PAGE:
Spring Equinox

Spring Equinox – A Celebration of Life

Where: Alison SpiritWeaver, North Wootton nr Glastonbury

When: Sunday 20th March 2022 at 4pm

I have always felt in close relationship to our Mother Earth, working with her, honouring her and keeping in right relationship with her during ceremony, healing and in everyday life, and now I find myself opening up to explore this relationship even more deeply.


I invite you to join me, meeting in ceremony, both indoors and outdoors, setting up sacred space and honouring the earth as we journey on our sacred pathway.

Lets celebrate the new life this season brings

Celebrate the fertility and growth we see all around us, lambs in the fields and spring flowers growing in green spaces all around us.  As the earth warms experience the light returning into your lives and bring a spring to your step once more!

Spring Equinox is a time when light and dark are in balance ushering in the lighter half of the year. From now on it will get lighter in the evening and the farmers will enjoy more sunshine and daylight hours in which to care for their crops and livestock.

This is a time of growth and of balance so as we may work on balancing ourselves and the subtle energies within us, our chakras, the inner masculine and feminine qualities we all possess and the light and dark aspects of ourselves.

The Easter Bunny

This festival is named after the Anglo-Saxon Goddess Eostre or Eastre, also known in Old German as Ostara. Her festival was celebrated at the Spring Equinox, and became Easter, and she was a Goddess of fertility.   Eostre was a playful goddess whose reign over the earth began in the spring when the Sun King journeyed across the sky in his chariot, bringing the end of winter. Ostara came down to earth then, appearing as a beautiful maiden with a basket of bright colourful eggs with her companion, a rabbit who accompanied her as she brought new life to dying plants and flowers by hiding the eggs in the fields.

The egg symbolized Eostre’s wholeness and fertility and the female hormone oestrogen is named after her. Due to this, an egg is offered at this equinox as a symbol of fertility and new life. The golden yolk represents the Sun God, its white shell is seen as the White Goddess. Thus a tradition of decorating eggs, egg rolling and egg hunts originate from pagan fertility rites dedicated to Eostre, which symbolised fertility and re-birth. Eggs were often offered to the earth to ensure a bountiful years harvest.

The hare was regarded as the sacred animal of the lunar goddess, because of its fertility and activity at this time. Witches were once believed to shape-shift into hares. Now rabbits have become one of the symbols of Easter – they are these days more prolific and common than the graceful hare.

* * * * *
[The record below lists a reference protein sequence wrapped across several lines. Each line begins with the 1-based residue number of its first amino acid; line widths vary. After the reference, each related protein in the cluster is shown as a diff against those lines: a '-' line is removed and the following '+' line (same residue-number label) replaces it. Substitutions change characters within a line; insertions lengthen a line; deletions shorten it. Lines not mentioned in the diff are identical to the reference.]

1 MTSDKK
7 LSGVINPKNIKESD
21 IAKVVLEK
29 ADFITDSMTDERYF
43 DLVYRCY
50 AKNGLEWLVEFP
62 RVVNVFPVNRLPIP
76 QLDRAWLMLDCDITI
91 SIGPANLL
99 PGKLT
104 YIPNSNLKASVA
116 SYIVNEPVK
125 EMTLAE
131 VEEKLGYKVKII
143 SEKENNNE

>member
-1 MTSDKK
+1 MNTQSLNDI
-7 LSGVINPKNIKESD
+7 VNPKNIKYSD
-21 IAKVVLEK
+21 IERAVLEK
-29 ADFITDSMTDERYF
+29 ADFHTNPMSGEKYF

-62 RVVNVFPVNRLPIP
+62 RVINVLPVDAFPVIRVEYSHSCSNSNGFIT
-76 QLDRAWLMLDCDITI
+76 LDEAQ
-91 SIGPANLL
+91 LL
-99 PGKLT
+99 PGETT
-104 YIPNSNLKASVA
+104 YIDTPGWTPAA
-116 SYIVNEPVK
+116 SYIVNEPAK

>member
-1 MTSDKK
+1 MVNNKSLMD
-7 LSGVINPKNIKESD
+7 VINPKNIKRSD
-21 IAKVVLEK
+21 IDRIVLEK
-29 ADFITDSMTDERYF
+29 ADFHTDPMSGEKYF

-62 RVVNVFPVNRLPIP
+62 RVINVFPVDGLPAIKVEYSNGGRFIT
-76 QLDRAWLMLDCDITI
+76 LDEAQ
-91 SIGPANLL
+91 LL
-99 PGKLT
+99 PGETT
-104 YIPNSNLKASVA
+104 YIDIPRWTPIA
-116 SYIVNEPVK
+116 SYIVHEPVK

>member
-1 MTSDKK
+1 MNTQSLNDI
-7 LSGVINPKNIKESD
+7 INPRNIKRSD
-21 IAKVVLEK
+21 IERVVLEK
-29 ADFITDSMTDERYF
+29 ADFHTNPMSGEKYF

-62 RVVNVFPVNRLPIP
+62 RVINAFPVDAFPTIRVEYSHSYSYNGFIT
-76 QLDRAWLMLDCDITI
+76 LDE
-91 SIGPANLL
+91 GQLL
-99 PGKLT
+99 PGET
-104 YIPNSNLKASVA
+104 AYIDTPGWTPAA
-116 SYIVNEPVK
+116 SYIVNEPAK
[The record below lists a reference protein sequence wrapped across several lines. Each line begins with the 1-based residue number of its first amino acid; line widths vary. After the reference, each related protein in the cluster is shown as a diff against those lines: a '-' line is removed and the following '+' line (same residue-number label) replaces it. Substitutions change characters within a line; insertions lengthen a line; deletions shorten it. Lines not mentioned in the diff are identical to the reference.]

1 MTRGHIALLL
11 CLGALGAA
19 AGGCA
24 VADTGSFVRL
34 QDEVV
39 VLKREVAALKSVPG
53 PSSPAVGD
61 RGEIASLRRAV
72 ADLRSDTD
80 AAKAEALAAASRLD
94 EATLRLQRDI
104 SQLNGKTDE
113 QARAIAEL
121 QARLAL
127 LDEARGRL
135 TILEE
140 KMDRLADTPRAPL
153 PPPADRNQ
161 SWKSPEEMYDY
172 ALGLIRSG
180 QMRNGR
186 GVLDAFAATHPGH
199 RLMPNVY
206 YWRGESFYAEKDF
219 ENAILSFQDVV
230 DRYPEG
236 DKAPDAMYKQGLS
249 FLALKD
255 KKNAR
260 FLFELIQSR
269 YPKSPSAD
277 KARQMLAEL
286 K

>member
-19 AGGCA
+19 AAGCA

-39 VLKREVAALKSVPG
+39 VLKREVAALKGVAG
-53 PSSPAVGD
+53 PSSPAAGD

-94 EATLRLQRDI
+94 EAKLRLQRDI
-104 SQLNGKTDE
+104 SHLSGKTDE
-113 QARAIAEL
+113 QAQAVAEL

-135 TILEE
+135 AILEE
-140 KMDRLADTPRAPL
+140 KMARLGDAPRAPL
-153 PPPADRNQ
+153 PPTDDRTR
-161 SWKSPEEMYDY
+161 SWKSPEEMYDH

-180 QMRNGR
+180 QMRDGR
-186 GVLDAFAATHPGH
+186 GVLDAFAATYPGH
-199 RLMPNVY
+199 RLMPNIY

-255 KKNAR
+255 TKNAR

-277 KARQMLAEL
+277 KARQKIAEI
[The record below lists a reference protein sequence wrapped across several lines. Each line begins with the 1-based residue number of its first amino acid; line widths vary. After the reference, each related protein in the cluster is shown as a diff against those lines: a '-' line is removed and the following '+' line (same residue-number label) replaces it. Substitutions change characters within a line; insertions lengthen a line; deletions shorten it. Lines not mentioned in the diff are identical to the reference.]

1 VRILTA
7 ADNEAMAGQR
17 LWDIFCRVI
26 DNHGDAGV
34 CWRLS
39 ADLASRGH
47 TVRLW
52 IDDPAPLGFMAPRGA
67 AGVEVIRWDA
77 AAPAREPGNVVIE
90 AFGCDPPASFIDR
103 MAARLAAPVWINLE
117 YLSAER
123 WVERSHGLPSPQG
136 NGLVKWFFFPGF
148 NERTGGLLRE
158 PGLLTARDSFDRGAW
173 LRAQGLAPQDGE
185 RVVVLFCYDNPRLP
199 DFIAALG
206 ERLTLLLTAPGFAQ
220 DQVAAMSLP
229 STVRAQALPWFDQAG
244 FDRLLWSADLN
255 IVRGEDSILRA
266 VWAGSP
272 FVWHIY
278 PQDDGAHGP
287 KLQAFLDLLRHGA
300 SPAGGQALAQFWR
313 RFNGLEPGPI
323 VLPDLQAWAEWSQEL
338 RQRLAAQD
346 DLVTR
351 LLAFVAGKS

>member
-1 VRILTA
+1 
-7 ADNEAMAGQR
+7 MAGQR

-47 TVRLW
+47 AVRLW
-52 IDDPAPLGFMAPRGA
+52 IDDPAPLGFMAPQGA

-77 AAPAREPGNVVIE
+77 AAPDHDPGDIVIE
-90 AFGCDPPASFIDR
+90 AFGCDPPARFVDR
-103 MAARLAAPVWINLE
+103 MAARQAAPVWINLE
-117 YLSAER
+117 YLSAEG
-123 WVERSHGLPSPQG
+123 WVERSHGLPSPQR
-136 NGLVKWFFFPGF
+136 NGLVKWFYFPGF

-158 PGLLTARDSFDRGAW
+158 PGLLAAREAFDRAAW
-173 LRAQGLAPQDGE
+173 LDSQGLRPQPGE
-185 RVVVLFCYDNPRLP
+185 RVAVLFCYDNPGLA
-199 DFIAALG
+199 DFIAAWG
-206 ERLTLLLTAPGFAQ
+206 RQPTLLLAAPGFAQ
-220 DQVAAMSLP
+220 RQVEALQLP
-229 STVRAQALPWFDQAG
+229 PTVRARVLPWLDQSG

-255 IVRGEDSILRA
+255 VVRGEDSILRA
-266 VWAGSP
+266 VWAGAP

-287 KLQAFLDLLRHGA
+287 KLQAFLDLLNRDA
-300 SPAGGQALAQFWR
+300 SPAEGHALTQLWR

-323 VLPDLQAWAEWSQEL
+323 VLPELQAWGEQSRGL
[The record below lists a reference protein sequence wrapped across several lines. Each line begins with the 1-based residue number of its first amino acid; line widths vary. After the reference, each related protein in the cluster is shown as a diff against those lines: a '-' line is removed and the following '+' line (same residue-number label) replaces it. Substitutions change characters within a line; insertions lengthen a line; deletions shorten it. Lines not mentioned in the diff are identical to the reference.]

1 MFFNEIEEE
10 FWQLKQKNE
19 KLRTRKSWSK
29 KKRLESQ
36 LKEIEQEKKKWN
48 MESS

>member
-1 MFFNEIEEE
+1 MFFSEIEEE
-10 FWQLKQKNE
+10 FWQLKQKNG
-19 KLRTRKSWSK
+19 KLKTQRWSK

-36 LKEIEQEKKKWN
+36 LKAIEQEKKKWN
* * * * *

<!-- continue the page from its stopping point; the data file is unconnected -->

Mythology and legend

The custom of eating hot cross buns is also said to have Pagan origins. The Saxons ate buns that were marked with a cross in honour of Eostre. The ancient Greeks also consumed these types of buns in their celebrations of Artemis, Goddess of the hunt also known as Diana to the Romans. Also the Egyptians ate a similar cake in their worship of the Goddess Isis.

The Anglo-Saxon lunar month, which became April, was called Eastermonath. The equinox is a time both of fertility and new life, and of balance and harmony. Light and dark are here in balance, but the light is growing stronger. It is a time of birth, and of manifestation. Daffodils, tulips and crocuses are all in full bloom, blossom appears on trees and catkins can be found on the hazel and willow. Rites are best performed at dawn or dusk, (but better at Dawn) that time between light and dark.

The days grow lighter and the earth grows warmer. As at Imbolc, seeds may be blessed and planted. Seeds of wisdom, understanding, and magickal skills may also be planted. Eggs may be used for the creation of talismans, or ritually eaten. The egg is a symbol of rebirth, and its yolk represents the sun, its white, the Goddess. Egg production in hens is stimulated when the bird’s retina is stimulated by more than 12 hours of light, thus more eggs are produced after the equinox.

This is the time of spring’s return, the joyful time, the seed time, when life bursts forth from the earth and the chains of winter are broken. It is a time of balance when all the elements within must be brought into new harmony. The Prince of the Sun reaches out His hand, and the Kore, the maiden, returns from the dark underworld. Where they dance, wild flowers appear, sorrow turns to joy, and scarcity turns to abundance.

Balancing and New Beginnings

Spring or Vernal Equinox marks the point when day and night are of the same length – 12 hours.  After the Winter Solstice the days lengthen and the nights shorten , and ‘Equinox’ means equal night and ‘Vernal’ comes from the Latin word for ‘bloom’, as in the northern hemisphere the Spring equinox marks the end of Winter and the beginning of Spring. Light and dark are in balance now, but light is gaining.

It is also known as the day of equilibrium. Now is a good time to consider the balance of our lives – work, play and relationships.

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